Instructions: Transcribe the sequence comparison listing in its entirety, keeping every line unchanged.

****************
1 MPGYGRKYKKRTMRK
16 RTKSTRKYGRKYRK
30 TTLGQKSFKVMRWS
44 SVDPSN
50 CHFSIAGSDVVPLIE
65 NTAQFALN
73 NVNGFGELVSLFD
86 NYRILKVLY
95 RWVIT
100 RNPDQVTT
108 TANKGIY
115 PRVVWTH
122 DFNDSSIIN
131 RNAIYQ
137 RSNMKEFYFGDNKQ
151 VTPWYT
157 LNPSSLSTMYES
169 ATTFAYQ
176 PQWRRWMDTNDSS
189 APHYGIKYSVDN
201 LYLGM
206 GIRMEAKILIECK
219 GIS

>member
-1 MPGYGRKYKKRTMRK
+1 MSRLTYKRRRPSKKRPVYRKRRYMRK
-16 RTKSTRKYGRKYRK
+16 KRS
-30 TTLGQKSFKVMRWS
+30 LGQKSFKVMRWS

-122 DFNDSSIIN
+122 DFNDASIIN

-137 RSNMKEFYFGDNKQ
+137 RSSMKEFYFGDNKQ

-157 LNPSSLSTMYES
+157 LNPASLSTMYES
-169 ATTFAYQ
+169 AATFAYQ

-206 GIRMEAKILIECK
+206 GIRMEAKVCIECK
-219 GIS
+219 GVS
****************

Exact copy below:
1 MPGYGRKYKKRTMRK
16 RTKSTRKYGRKYRK
30 TTLGQKSFKVMRWS
44 SVDPSN
50 CHFSIAGSDVVPLIE
65 NTAQFALN
73 NVNGFGELVSLFD
86 NYRILKVLY
95 RWVIT
100 RNPDQVTT
108 TANKGIY
115 PRVVWTH
122 DFNDSSIIN
131 RNAIYQ
137 RSNMKEFYFGDNKQ
151 VTPWYT
157 LNPSSLSTMYES
169 ATTFAYQ
176 PQWRRWMDTNDSS
189 APHYGIKYSVDN
201 LYLGM
206 GIRMEAKILIECK
219 GIS

>member
-1 MPGYGRKYKKRTMRK
+1 MSRLTYKRRRPSKKRPVYRKRRYMRK
-16 RTKSTRKYGRKYRK
+16 KRS
-30 TTLGQKSFKVMRWS
+30 LGQKSFKVMRWS

-122 DFNDSSIIN
+122 DFNDASIIN

-137 RSNMKEFYFGDNKQ
+137 RSSMKEFYFGDNKQ

-157 LNPSSLSTMYES
+157 LNPASLSTMYES
-169 ATTFAYQ
+169 AATFAYQ

-206 GIRMEAKILIECK
+206 GIRMEAKVCIECK
-219 GIS
+219 GVS